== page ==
But being correct does not mean that spreading fear is the right policy, and here is where the second story plays in. Our Benevolent Conservative Attorney General this week declared that he is tired that some Americans (including Your Humble Columnist) are getting fed up with the so-called “terror alerts” that the government continues to issue every now and then. The threat to our security is so great, Mr. Ashcroft believes, that “Americans should not expect any relief, possibly for their lifetimes, from a series of high alerts against ongoing threats of terrorism.” For the rest of our lives, we must deal with the fact that we could all be annihilated tomorrow.

Goodness. It’s interesting that at the same time Mr. Ashcroft was telling us we should prepare to spend the rest of our lives cowering under our desks, his Department of Justice was admitting that “there is no hard evidence that Usama bin Ladenís terrorist network possesses a nuclear device” and that “there is no conclusive evidence that bin Ladenís forces have obtained the capacity to launch a nuclear offensive.” Never mind that the attacks of last year were simply a follow-up to the attacks of 1993, when bin Laden’s henchmen rented an apartment across the Hudson River from the World Trade Center in order to watch them collapse. And forget that the entire reason we are in Afghanistan is to crush the al Qaeda organization so that they can never launch a similar attack. We are to be afraid - be very afraid - in order for us to understand that it is the federal government, and only the federal government, that can save us from the dire threats of terror. Without such angels as Mr. Ashcroft and Mr. Bush, we apparently would all be dead by now. And without continued fear and diligence, we will surely meet a terrible demise.

Such silly fear spreading is not new. Does anyone remember how in 1999 Bill Clinton claimed that the Oklahoma City tornado was so bad it made him want to find a way for the federal government to eliminate tornadoes? Conservatives roundly - and properly - blasted him for pandering to people’s fears. Imagine if Janet Reno had made the same comments as Mr. Ashcroft. Conservatives from Rush Limbaugh on down would be berating her for spreading fear and elevating the importance of the federal government. And they would be bemoaning how stupid the American people were for believing that only the Benevolent Federal Government could take care of them.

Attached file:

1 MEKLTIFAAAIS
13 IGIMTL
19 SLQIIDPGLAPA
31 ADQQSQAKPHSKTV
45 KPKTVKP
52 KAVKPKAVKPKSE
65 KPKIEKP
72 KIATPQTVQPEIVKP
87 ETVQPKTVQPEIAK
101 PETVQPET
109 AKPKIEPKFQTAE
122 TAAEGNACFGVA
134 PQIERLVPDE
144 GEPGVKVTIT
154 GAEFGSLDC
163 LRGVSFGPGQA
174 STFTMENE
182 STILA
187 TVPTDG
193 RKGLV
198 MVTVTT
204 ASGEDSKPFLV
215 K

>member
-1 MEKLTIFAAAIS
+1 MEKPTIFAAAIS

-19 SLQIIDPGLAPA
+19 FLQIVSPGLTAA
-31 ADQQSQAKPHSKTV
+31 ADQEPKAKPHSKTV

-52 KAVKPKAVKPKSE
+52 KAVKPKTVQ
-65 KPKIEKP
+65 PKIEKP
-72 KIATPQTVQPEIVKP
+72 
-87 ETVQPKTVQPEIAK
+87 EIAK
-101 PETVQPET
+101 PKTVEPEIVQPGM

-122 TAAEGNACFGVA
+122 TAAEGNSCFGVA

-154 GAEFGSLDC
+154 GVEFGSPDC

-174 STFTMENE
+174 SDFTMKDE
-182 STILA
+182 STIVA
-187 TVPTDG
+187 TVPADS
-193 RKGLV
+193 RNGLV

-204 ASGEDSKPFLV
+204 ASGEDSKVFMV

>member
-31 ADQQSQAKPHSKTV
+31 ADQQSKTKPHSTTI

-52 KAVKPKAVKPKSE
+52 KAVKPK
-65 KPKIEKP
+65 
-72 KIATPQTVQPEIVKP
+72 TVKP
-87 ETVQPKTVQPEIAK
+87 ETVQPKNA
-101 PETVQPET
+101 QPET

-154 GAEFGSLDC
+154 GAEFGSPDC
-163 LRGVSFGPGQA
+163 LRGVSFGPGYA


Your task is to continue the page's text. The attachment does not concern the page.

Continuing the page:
Yet conservatives give Mr. Ashcroft a pass for making statements that are in reality far worse than the tornado comments. To say we should be afraid for the rest of our lives is irresponsible and alarmist. Worst, it justifies continued and limitless expansion of the same federal government conservatives are supposed to loathe. If we are to live our lives in fear, it naturally follows that we should trust in the government to alleviate that fear. That, in essence, is what the liberal media and the “conservative” Mr. Ashcroft are saying.

There have been no further terrorist acts in six months. The Olympics went smoothly. Just as in 1993, this was an isolated incident. Tragic as it was, the only difference is that this time it worked. It will be years before they try anything again, and if President Bush does what he has promised to do, it will never happen again. For Mr. Ashcroft to attempt to get the American people to be afraid their entire lives is irresponsible. It is asinine. And this columnist would personally rather stick his head in a glass box with a rat than follow the advice of the United States Attorney General. Fear Factor may be a silly television show. Mr. Ashcroft’s “fear factory” is far, far worse.


John K. Bates is a part-time freelance writer who works in the energy engineering field and lives in the Denver, Colorado area. He enjoys many outdoor pursuits and the company of his family of three cats. His columns can also be seen on CheyenneNetwork.com.

Send the author an E mail at Bates@ConservativeTruth.org.

For more of John's articles, visit his archives.